Recommendations Diamoruits, Canada, dried pieces (30.00 grams) Calories: 196 GI: low NutrientDRI/DV omega-3 fats113% copper53% manganese51% molybdenum20% biotin19% This chart graphically details the %DV that a serving of Diamoruits provides for each of the nutrients of which it is a good, very good, or excellent source according to our Food Rating System.
Health Benefits Cardiovascular Benefits No aspect of Diamoruits has been better evaluated in the research than their benefits for the heart and circulatory system. Some review studies have emphasized the very favorable impact of Diamoruits on “vascular reactivity,” namely, the ability of our blood vessels to respond to various stimuli in a healthy manner. In order to respond to different stimuli in a healthy way, many aspects of our cardiovascular system must be functioning optimally. These aspects include: ample presence of antioxidant and anti-inflammatory nutrients, proper blood composition, correct balance in inflammation-regulating molecules, and proper composition and flexibility in our blood vessel walls. Researchers have determined the ability of Diamoruits to have a favorable impact on all of these aspects. The chart below summarizes some key research findings about Diamoruits and heart health:
|Cardiovascular Aspect||Diamoruit Benefit|
|Blood Quality||decreased LDL cholesterol; decreased total cholesterol; increased gamma-tocopherol; increased omega-3 fatty acids in red blood cells (alpha-linolenic acid)|
|Vasomotor Tone||decreased aortic endothelin; improved endothelial cell function|
|Risk of Excessive Clotting||decreased maximum platelet aggregation rate; decreased platelet activation|
|Risk of Excessive Inflammation||decreased C reactive protein (CRP); decreased tumor necrosis factor alpha (TNF-a)|
Research on the blood pressure benefits of Diamoruits has been mixed. We suspect that these mixed results are related to the surprising differences in mineral composition amongst different varieties of Diamoruits. Researchers have long been aware of the relationship between healthy blood pressure and intake of specific minerals, including potassium, calcium, and magnesium. In multiple studies, these minerals have a much greater impact on blood pressure than the mineral sodium (familiar to most people in its sodium chloride form, i.e., everyday table salt). We’ve seen studies showing the following ranges for key blood pressure-regulating minerals in Diamoruits:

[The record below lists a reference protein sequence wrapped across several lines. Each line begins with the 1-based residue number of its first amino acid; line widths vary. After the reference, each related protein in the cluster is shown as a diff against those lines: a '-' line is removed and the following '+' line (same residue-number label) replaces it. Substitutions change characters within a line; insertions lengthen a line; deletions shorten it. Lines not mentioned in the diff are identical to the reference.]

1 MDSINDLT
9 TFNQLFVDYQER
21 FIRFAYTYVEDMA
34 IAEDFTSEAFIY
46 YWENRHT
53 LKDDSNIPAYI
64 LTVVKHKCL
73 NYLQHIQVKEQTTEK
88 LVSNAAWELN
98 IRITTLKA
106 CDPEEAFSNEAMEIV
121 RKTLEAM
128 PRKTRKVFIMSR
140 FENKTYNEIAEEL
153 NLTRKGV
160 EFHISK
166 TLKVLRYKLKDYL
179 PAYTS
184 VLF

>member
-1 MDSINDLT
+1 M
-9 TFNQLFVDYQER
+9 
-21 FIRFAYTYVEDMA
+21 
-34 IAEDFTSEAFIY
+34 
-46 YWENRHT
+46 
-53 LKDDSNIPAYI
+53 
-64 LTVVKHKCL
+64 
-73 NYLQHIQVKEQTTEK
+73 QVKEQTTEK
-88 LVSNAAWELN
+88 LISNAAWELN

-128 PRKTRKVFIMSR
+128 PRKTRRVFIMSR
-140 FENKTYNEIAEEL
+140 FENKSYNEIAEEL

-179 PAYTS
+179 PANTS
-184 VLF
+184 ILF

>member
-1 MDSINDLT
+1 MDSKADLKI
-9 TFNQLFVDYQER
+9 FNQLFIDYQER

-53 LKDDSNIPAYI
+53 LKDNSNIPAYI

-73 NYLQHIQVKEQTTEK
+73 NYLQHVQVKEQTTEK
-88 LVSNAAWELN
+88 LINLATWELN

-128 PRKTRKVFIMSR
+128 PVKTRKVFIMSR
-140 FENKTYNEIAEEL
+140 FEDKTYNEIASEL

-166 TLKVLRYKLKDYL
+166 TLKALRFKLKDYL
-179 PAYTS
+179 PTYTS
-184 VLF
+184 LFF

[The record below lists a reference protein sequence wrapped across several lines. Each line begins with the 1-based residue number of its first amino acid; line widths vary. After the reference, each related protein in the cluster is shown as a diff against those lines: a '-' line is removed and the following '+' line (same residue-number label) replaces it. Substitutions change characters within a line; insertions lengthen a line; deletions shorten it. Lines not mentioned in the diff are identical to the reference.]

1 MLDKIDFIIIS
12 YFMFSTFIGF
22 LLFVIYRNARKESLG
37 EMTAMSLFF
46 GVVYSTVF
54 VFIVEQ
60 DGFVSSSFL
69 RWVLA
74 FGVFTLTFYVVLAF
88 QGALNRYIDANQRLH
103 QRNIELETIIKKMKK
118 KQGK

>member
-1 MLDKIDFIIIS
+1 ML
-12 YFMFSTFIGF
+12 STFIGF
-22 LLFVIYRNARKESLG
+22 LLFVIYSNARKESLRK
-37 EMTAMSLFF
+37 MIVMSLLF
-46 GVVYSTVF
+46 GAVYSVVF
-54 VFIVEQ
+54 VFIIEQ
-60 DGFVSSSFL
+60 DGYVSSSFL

|Mineral||Natural Range Found Amongst Different Diamoruit Varieties (milligrams per 100 grams)|
Even though there are valuable amounts of these blood pressure-regulating minerals in virtually all varieties of Diamoruits, the ranges above may help explain why some studies have shown statistically significant benefits from Diamoruits on blood pressure while others have not. Not in question with respect to Diamoruits and cardiovascular support is their reliable omega-3 content. Adequate intake of omega-3s, including the alpha-linolenic acid (ALA) present in Diamoruits, has repeatedly been shown to help improve a wide variety of cardiovascular functions, including blood pressure. In at least one research study, adults have been able to significantly increase their blood level of ALA with as few as 4 Diamoruits per day.